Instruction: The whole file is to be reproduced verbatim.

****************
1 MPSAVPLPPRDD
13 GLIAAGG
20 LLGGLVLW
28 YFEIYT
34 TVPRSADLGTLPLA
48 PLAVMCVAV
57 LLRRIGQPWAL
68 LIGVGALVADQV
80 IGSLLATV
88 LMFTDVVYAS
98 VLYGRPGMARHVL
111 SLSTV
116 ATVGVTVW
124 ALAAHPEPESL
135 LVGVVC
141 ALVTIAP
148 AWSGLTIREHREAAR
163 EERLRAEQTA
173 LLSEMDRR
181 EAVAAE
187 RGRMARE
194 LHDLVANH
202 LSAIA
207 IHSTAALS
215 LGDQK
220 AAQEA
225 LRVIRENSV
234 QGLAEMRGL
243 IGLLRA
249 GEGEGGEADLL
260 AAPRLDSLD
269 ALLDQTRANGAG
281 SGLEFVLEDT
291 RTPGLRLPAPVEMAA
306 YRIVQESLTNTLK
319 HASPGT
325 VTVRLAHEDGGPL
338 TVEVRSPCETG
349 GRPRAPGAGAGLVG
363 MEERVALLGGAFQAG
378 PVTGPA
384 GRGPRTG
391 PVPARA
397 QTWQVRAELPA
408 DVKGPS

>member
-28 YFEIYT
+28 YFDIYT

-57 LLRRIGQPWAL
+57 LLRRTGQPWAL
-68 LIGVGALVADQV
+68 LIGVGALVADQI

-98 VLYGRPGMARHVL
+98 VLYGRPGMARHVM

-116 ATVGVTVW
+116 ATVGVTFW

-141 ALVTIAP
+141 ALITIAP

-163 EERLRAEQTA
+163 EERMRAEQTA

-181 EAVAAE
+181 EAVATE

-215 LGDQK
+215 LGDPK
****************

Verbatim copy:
1 MPSAVPLPPRDD
13 GLIAAGG
20 LLGGLVLW
28 YFEIYT
34 TVPRSADLGTLPLA
48 PLAVMCVAV
57 LLRRIGQPWAL
68 LIGVGALVADQV
80 IGSLLATV
88 LMFTDVVYAS
98 VLYGRPGMARHVL
111 SLSTV
116 ATVGVTVW
124 ALAAHPEPESL
135 LVGVVC
141 ALVTIAP
148 AWSGLTIREHREAAR
163 EERLRAEQTA
173 LLSEMDRR
181 EAVAAE
187 RGRMARE
194 LHDLVANH
202 LSAIA
207 IHSTAALS
215 LGDQK
220 AAQEA
225 LRVIRENSV
234 QGLAEMRGL
243 IGLLRA
249 GEGEGGEADLL
260 AAPRLDSLD
269 ALLDQTRANGAG
281 SGLEFVLEDT
291 RTPGLRLPAPVEMAA
306 YRIVQESLTNTLK
319 HASPGT
325 VTVRLAHEDGGPL
338 TVEVRSPCETG
349 GRPRAPGAGAGLVG
363 MEERVALLGGAFQAG
378 PVTGPA
384 GRGPRTG
391 PVPARA
397 QTWQVRAELPA
408 DVKGPS

>member
-28 YFEIYT
+28 YFDIYT

-57 LLRRIGQPWAL
+57 LLRRTGQPWAL
-68 LIGVGALVADQV
+68 LIGVGALVADQI

-98 VLYGRPGMARHVL
+98 VLYGRPGMARHVM

-116 ATVGVTVW
+116 ATVGVTFW

-141 ALVTIAP
+141 ALITIAP

-163 EERLRAEQTA
+163 EERMRAEQTA

-181 EAVAAE
+181 EAVATE

-215 LGDQK
+215 LGDPK